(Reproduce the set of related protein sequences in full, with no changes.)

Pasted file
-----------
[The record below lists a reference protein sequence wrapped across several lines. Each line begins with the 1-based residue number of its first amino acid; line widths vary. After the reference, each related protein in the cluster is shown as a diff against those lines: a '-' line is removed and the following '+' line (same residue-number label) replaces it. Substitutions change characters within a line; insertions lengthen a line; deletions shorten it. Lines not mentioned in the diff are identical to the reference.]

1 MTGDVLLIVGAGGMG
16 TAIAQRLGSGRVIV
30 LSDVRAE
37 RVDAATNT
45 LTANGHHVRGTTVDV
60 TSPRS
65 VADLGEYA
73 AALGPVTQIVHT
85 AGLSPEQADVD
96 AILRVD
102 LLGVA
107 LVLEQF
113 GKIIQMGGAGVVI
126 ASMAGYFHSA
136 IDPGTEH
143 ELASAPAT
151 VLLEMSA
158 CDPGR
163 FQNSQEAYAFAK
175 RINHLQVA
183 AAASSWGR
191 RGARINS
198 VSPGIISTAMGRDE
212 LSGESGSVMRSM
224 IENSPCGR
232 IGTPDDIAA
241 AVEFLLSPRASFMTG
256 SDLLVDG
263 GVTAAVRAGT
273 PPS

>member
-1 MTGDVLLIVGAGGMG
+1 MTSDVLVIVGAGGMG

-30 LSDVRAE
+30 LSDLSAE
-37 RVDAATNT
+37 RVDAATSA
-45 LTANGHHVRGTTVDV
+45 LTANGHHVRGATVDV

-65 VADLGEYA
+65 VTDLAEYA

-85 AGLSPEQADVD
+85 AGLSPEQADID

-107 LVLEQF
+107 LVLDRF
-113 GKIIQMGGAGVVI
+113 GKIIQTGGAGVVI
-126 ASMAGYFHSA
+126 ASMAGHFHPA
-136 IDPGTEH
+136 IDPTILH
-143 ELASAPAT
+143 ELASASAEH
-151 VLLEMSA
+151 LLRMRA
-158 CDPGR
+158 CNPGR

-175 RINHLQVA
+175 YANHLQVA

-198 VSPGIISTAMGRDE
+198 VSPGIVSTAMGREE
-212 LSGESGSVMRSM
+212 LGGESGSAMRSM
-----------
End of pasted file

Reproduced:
[The record below lists a reference protein sequence wrapped across several lines. Each line begins with the 1-based residue number of its first amino acid; line widths vary. After the reference, each related protein in the cluster is shown as a diff against those lines: a '-' line is removed and the following '+' line (same residue-number label) replaces it. Substitutions change characters within a line; insertions lengthen a line; deletions shorten it. Lines not mentioned in the diff are identical to the reference.]

1 MTGDVLLIVGAGGMG
16 TAIAQRLGSGRVIV
30 LSDVRAE
37 RVDAATNT
45 LTANGHHVRGTTVDV
60 TSPRS
65 VADLGEYA
73 AALGPVTQIVHT
85 AGLSPEQADVD
96 AILRVD
102 LLGVA
107 LVLEQF
113 GKIIQMGGAGVVI
126 ASMAGYFHSA
136 IDPGTEH
143 ELASAPAT
151 VLLEMSA
158 CDPGR
163 FQNSQEAYAFAK
175 RINHLQVA
183 AAASSWGR
191 RGARINS
198 VSPGIISTAMGRDE
212 LSGESGSVMRSM
224 IENSPCGR
232 IGTPDDIAA
241 AVEFLLSPRASFMTG
256 SDLLVDG
263 GVTAAVRAGT
273 PPS

>member
-1 MTGDVLLIVGAGGMG
+1 MTSDVLVIVGAGGMG

-30 LSDVRAE
+30 LSDLSAE
-37 RVDAATNT
+37 RVDAATSA
-45 LTANGHHVRGTTVDV
+45 LTANGHHVRGATVDV

-65 VADLGEYA
+65 VTDLAEYA

-85 AGLSPEQADVD
+85 AGLSPEQADID

-107 LVLEQF
+107 LVLDRF
-113 GKIIQMGGAGVVI
+113 GKIIQTGGAGVVI
-126 ASMAGYFHSA
+126 ASMAGHFHPA
-136 IDPGTEH
+136 IDPTILH
-143 ELASAPAT
+143 ELASASAEH
-151 VLLEMSA
+151 LLRMRA
-158 CDPGR
+158 CNPGR

-175 RINHLQVA
+175 YANHLQVA

-198 VSPGIISTAMGRDE
+198 VSPGIVSTAMGREE
-212 LSGESGSVMRSM
+212 LGGESGSAMRSM